With great power, comes great responsibility.
So you can imagine the pressure Insomniac was under when they were tasked with developing a Spider-Man game.
Thankfully, from the jaw-dropping opening sequence to the beautifully recreated New York City – it’s clear they were the right team for the job.
This isn’t the Spider-Man you’ve met before, or seen in a movie. No, no, no.
This is an experienced Peter Parker (he’s 23) who’s more masterful at fighting crime.
At the same time he’s struggling to balance his chaotic personal life and career – a balancing act that has influenced several key gameplay decisions.
So, how does it play?
Within seconds of booting up the story mode you’ll be thrust into the Spider-suit, swinging from building to building.
It’s actually incredibly easy – simply holding down the R2 trigger will cause Spidey to fire a web.
But, as it’s such an important part of the character – there’s plenty of depth and variation, too.
For one, your swinging ability can be upgraded via a nifty skills tree.
There are even in-air moves, such as swan dives and other manoeuvres that reward successfully-timed button presses with a speed boost.
Obviously, Spider-Man’s web abilities play a huge part in the game’s combat system – which is far deeper than we imagined.
With a press of the triggers, Spidey will fire small web bursts that can neutralise enemies by sticking them to the floor or walls – perfect for handling those with sub-machine guns.
Environmental objects can also be grabbed and thrown – although this can leave you vulnerable to attack.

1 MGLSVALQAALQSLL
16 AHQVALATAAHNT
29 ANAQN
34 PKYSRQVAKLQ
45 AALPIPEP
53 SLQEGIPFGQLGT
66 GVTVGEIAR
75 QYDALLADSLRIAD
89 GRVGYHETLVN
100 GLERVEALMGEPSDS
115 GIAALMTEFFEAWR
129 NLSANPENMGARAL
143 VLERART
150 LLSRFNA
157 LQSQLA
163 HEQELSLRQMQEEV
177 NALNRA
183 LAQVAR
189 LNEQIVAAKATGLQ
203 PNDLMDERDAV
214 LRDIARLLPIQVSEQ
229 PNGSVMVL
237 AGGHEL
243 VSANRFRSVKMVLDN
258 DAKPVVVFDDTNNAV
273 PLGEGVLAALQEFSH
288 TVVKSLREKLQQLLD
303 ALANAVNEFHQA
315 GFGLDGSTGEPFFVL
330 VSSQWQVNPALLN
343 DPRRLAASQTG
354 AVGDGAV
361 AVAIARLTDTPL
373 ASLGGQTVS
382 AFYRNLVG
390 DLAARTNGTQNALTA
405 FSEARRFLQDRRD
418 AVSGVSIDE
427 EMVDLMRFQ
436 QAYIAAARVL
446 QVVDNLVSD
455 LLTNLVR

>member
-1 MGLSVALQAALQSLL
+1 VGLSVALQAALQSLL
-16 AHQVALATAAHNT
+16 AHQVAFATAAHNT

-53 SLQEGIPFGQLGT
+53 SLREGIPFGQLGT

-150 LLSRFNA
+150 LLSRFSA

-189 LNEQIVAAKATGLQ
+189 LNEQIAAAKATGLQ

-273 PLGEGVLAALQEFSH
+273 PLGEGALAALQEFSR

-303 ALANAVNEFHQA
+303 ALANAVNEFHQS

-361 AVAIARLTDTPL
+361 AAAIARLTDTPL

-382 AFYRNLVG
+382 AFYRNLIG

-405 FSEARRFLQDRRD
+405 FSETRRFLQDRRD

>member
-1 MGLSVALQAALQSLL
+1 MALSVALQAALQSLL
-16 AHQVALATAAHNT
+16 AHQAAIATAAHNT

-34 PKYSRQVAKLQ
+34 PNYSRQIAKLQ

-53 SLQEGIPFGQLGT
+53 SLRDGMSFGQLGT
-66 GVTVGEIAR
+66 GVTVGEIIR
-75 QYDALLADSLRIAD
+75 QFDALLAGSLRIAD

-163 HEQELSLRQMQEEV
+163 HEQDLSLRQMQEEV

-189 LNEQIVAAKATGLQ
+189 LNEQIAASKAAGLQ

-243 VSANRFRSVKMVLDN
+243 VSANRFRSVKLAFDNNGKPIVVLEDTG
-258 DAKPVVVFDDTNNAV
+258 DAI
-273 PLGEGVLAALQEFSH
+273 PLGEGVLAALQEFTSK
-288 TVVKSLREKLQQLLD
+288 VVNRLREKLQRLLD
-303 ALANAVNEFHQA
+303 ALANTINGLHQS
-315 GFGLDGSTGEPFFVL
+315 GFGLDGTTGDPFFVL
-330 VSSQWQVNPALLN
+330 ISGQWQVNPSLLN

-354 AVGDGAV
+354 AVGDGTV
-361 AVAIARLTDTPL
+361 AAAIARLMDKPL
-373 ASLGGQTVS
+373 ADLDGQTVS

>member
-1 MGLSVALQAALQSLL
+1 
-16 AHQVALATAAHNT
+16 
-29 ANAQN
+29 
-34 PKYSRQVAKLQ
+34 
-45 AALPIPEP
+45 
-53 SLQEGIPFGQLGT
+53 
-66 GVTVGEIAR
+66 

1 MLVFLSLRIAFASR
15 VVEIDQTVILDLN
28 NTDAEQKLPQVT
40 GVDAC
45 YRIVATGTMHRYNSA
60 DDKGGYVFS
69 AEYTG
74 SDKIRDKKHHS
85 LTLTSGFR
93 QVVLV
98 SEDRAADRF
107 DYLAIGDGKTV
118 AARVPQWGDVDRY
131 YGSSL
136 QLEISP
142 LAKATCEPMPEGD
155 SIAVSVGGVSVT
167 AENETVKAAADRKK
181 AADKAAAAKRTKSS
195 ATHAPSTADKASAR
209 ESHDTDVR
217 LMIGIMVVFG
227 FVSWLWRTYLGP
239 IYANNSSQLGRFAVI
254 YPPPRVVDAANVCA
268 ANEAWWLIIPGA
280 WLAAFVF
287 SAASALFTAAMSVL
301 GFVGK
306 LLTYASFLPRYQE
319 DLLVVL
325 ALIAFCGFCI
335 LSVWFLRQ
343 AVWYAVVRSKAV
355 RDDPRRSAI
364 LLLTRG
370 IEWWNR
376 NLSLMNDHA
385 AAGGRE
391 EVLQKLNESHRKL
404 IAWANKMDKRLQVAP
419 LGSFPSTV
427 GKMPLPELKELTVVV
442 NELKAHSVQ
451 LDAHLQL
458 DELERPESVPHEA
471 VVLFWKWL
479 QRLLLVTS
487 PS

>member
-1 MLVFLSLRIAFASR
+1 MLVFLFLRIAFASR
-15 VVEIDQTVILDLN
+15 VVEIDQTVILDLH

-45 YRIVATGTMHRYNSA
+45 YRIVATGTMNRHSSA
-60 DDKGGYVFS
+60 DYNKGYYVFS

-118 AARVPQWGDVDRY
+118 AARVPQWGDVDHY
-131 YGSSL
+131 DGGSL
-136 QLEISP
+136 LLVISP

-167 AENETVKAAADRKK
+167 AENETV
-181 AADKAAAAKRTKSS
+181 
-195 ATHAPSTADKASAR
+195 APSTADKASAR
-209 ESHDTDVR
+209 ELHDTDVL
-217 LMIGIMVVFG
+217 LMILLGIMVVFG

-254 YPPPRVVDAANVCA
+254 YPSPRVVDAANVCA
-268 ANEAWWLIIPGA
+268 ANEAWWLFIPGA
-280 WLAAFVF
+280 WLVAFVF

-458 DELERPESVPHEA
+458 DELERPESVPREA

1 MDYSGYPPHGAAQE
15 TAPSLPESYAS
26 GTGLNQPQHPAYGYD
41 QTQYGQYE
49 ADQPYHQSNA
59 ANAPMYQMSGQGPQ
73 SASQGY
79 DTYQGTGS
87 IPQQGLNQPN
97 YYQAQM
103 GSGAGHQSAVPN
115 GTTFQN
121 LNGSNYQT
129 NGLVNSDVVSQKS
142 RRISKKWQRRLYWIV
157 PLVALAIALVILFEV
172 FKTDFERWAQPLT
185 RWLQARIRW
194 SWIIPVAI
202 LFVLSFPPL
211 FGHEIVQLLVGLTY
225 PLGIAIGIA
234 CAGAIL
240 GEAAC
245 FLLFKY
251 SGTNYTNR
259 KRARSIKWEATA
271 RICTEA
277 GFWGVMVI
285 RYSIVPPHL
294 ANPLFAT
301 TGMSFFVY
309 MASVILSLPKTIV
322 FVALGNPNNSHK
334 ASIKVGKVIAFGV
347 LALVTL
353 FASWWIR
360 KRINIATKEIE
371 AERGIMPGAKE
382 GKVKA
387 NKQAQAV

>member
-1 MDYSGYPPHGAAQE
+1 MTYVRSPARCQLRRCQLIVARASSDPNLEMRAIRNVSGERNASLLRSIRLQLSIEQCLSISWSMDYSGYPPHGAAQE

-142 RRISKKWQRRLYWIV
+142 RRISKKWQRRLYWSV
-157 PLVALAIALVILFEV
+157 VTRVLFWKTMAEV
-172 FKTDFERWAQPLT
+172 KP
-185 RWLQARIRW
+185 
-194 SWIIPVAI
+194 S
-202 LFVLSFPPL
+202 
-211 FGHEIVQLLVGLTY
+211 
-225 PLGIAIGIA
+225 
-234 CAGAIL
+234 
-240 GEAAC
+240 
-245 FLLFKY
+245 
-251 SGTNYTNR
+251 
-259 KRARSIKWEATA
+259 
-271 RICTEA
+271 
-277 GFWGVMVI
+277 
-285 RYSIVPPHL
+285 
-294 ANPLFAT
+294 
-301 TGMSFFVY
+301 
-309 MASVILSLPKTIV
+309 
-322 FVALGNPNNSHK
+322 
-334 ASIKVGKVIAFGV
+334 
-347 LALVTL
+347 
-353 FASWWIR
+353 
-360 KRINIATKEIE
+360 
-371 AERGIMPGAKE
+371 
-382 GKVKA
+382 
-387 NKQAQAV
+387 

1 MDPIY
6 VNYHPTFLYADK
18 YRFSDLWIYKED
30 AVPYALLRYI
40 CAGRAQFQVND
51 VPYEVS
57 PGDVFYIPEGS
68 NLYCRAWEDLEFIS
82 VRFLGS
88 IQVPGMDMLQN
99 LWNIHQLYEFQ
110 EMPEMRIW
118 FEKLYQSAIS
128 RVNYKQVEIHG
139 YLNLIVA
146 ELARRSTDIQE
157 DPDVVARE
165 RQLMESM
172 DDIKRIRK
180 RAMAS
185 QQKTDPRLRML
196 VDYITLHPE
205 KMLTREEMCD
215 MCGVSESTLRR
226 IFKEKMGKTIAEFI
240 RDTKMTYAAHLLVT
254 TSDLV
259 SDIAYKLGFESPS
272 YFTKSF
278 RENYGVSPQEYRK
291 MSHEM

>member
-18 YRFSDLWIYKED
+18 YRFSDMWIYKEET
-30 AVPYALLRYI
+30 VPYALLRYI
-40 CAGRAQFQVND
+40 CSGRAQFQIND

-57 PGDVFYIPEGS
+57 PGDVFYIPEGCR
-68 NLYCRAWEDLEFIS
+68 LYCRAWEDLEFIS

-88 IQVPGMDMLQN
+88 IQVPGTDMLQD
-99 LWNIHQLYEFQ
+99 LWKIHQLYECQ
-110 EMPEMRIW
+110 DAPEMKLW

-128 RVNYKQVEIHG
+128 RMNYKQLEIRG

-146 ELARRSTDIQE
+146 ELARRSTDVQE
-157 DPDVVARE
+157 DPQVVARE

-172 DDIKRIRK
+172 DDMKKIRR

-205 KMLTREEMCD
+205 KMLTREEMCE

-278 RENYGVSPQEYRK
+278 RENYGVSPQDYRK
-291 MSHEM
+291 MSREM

Add to the mix the ability to bounce from walls, timed counters (in similar vein to the Arkham Knight games) and you very much feel like a super-hero.
It’s fast, fluid and responsive – and the framerate doesn’t really dip despite plenty going on.
Oh, and build up enough focus and you’ll be able to perform a brilliant finisher – again, very Arkham Knight.
Along the way you’ll be able to upgrade Spider-Man’s gear and abilities – from new, quirky suits to takedowns and technology.
So, what’s there to do?
Well, the city’s pretty massive so we’d recommend a spot of sight-seeing early on.
The entire city is available to explore from the start – so why not go check out Stark Tower? Or, if you want to chill, take a stroll around Central Park.
A nice touch is that the civilians will stop and greet you should you walk around the streets. You’re given options to high-five them and – every now and then – take a selfie.
As you unlock more missions and crimes, achieved by re-tuning radio beacons (much like Far Cry 3 and 4), you’ll gain XP – which can be used to level up.
One of the fastest, and most fun ways to do this, is to fight crime. These range from low-level assaults to full-on bank robberies – complete with thrilling car chases.
As expected, enemies and quests will scale in difficulty – so levelling up will be key.
Story missions, which will feature key characters from the universe – including the likes of Mary Jane (who’s a journalist in this game and playable at some points), Black Cat, Silver Sable and Aunt May, will drive the narrative forward.
To break up the combat, Peter Parker sections where you take on the role of scientist (yes, he’s not a journalist in this) are dotted throughout.
Sadly, these are not much fun at all – and see you rearrange circuits or do crude colour matching tasks to get rewards for your suit.
The theory is sound – and it certainly makes you appreciate the Spider-Man sections – but the execution isn’t quite right.
The same goes for stealth sections with other characters (will keep this vague as don’t want to spoil anything).
These boast incredibly basic mechanics, often involving you to create a distraction to attract a nearby guard.
It’s here where Marvel’s Spider-Man is at its weakest, as enemy AI is brutally exposed as being rather simplistic.
Still, Inomaniac has got a lot mroe right than wrong with Marvel’s Spider-Man, and without doubt it’s one of the finest superhero games of the last decade.
Marvel’s Spider-Man is out on PS4 on September 7.